'Obamacare' rejection could bring failure in November
This week the US Supreme Court will hear oral arguments by supporters and opponents of Barack Obama's top domestic policy achievement so far - healthcare reform.
But, irrespective of how the court rules regarding its constitutionality, the court of public opinion has already given a major thumbs-down to 'Obamacare'.
According to an ABC/Washington Post poll last week, Americans oppose 2010's Affordable Care Act (ACA) by a 52% to 41% margin; 67% said they favoured either dropping key provisions or scrapping the law altogether.
It isn't exactly a bolt out of the blue that the ACA is unpopular. When Obama began his drive for a healthcare overhaul in 2009, opponents were ready to pounce.
The result was a hysterical public debate, where distortions and outright fabrications by reform opponents resulted in fears that Obama was readying death-panels to kill off the old and sick.
The insurance firms, aided by the US Chamber of Commerce, deserve a sizeable amount of the credit, or blame, for the fear-mongering. During the run-up to the law's 2009 congressional passage, the insurance industry and the USCC spent $86m opposing it.
Full implementation of the ACA will mean that 32 million people who didn't have insurance in 2009 will eventually be covered (leaving about 18 million still uninsured).
That will happen, in part, through an expansion of the government-run Medicaid, which previously has primarily covered the disabled and elderly poor.
The ACA also allows children to remain on their parents' insurance until the age of 26 and prohibits insurance companies from denying coverage to people with pre-existing conditions.
These last two elements are extremely popular with the public and some observers feel they may survive - even if the Supreme Court strikes down other aspects.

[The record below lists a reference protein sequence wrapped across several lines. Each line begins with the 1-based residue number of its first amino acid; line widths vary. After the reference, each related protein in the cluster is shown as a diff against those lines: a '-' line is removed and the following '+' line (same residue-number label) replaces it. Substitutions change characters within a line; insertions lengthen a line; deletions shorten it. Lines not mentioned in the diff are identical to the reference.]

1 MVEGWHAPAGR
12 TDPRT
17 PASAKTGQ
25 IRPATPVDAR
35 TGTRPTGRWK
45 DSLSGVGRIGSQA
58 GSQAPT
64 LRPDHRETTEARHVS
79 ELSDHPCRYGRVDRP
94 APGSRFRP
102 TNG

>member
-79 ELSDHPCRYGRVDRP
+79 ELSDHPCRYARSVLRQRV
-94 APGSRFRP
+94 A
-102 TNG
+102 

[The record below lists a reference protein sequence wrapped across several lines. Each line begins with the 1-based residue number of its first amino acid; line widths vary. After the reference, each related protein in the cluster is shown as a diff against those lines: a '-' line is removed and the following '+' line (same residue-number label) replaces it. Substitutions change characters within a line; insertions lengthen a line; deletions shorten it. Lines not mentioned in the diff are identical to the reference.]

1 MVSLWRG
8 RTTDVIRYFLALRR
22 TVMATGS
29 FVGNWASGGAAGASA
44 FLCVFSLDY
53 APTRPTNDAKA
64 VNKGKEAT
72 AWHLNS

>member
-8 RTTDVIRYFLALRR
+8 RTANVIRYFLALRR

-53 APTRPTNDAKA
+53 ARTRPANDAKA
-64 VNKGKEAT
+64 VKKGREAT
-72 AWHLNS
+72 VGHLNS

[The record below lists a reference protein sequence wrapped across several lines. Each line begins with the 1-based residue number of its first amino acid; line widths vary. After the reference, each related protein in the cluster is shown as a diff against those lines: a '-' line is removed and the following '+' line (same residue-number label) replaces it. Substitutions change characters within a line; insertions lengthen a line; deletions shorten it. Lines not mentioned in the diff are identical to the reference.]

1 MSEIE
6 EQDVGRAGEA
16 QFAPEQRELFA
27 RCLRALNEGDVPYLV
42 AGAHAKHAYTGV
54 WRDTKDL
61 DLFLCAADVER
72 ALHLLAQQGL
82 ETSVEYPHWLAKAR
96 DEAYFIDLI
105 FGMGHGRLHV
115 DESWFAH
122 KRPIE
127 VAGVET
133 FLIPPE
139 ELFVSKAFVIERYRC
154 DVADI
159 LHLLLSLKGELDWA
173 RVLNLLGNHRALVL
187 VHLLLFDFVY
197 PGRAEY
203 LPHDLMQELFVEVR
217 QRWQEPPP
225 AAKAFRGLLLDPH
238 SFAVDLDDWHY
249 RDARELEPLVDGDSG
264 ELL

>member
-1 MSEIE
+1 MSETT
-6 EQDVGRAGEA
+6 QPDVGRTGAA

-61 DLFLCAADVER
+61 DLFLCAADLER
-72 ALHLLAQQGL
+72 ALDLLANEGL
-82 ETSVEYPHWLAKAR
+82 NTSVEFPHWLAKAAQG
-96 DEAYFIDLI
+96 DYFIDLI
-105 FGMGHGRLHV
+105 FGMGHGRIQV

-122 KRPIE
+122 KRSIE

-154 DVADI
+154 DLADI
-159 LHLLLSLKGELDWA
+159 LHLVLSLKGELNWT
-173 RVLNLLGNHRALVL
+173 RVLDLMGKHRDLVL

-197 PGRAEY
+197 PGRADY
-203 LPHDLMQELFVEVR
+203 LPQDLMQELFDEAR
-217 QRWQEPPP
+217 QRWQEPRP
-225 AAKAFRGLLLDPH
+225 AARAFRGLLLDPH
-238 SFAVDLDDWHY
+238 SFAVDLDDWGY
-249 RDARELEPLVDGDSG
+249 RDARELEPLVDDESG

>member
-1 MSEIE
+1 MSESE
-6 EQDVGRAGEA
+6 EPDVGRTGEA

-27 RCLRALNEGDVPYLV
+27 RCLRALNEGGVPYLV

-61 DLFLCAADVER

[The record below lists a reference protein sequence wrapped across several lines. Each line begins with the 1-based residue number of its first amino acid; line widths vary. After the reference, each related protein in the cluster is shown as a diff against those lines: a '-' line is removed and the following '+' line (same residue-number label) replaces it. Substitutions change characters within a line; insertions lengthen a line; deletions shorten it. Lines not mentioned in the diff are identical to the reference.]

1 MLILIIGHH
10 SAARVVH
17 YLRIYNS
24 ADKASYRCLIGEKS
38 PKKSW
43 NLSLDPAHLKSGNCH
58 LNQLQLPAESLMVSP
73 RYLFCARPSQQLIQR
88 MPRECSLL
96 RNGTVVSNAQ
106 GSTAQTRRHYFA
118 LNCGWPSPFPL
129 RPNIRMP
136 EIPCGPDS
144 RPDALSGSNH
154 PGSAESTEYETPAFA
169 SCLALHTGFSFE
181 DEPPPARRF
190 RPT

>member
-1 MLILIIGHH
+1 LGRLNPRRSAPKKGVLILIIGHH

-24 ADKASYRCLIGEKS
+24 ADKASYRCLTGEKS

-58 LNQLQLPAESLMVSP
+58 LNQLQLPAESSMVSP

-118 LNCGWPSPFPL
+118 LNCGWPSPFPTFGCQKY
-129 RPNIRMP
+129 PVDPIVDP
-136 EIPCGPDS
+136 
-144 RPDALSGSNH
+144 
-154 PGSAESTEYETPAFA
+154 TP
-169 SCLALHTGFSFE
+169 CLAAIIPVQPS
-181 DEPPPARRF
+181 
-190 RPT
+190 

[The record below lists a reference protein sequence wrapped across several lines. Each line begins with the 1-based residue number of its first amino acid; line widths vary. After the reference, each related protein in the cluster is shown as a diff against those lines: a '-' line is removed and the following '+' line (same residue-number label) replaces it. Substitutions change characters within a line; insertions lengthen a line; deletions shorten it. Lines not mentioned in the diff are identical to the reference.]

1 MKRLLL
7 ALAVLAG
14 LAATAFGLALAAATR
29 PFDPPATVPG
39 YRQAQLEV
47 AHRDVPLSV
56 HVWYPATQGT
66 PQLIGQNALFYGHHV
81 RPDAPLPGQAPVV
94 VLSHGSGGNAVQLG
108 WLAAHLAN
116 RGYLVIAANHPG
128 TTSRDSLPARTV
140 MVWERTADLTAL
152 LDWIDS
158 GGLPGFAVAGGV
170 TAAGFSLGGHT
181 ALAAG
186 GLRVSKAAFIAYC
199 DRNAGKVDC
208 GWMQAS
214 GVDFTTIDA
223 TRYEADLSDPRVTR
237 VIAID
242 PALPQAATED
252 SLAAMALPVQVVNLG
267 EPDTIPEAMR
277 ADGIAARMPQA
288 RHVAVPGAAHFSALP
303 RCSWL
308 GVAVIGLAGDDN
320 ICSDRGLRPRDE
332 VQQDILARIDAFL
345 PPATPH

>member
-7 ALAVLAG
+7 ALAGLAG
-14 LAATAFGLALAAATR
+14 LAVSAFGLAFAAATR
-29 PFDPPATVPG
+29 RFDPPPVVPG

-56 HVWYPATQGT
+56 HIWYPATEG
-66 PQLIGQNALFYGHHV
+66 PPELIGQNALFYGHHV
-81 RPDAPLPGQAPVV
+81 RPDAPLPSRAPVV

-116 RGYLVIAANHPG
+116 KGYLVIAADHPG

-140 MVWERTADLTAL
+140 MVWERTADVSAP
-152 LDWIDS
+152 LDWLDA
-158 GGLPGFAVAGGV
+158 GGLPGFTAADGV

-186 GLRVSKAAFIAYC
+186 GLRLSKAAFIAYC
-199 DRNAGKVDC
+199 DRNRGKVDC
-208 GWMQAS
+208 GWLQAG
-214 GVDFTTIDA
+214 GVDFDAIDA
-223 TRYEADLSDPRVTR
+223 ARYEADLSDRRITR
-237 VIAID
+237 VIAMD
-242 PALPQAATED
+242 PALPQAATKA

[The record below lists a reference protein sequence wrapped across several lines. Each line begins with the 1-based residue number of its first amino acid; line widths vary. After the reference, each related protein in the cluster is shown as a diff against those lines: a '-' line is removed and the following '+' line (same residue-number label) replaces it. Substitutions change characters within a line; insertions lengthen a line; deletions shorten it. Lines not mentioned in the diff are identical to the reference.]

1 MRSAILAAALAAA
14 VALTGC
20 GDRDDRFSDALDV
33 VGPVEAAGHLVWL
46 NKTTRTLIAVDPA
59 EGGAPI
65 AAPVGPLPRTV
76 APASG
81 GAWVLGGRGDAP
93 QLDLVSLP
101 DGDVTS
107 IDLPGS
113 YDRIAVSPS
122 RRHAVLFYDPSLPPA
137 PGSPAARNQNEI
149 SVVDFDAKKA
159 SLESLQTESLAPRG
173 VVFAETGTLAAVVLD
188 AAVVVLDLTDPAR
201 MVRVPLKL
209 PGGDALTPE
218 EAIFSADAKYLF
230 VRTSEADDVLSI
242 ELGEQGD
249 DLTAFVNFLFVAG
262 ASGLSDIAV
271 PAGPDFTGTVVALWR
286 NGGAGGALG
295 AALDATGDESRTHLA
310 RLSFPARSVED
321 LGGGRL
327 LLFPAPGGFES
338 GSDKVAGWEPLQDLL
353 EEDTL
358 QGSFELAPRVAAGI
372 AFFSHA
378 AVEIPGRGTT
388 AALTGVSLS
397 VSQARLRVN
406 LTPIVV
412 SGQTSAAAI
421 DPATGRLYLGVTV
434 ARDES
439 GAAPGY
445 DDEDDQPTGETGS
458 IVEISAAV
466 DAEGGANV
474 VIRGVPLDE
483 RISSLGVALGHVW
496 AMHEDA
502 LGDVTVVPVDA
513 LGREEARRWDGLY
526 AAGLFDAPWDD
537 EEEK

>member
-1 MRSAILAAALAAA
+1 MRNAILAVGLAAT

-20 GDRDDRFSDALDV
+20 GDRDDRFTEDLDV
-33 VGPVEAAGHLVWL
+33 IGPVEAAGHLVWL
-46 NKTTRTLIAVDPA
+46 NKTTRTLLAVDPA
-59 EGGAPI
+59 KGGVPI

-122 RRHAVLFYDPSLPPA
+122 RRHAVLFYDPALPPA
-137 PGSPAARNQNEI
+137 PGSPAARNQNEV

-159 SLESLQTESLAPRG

The most contentious aspect is the individual mandate, or the requirement that anyone without insurance must either find employment that gives them it, or purchase a plan themselves by 2014 or face a fine.
And this is the main point on which the 26 states that are party to the case before the Supreme Court are banking on for victory.
They say that Congress had no right to pass such a mandate, because it violates constitutional restrictions on Congress meddling in interstate commerce. Obama and the Democrats say that is nonsense and there are plenty of precedents for Congress doing so.
Another reason why the ACA is unpopular is that many insured people see it as the reason why their premiums are skyrocketing.
That's because the insurance industry claims that, in order to provide the expanded coverage mandated by the ACA, they've no choice but to hike rates.
Insurance industry critics say it's crying crocodile tears. They says rates are spiking because insurance companies are trying to make health reform seem economically painful and thereby increase public anger at the reforms.
Critics on the Left say that Obama has only himself to blame for the lack of public support for the ACA. They accuse him of not seeking a stronger overhaul to begin with and, hence, not allowing himself a stronger fall-back position that would have delivered more substantial systemic change.
But that is all water under the bridge. What matters for Obama now is that he faces the very real prospect of a conservative Supreme Court scrapping his main domestic policy victory.
That would make achieving victory over his Republican rival that much harder in November.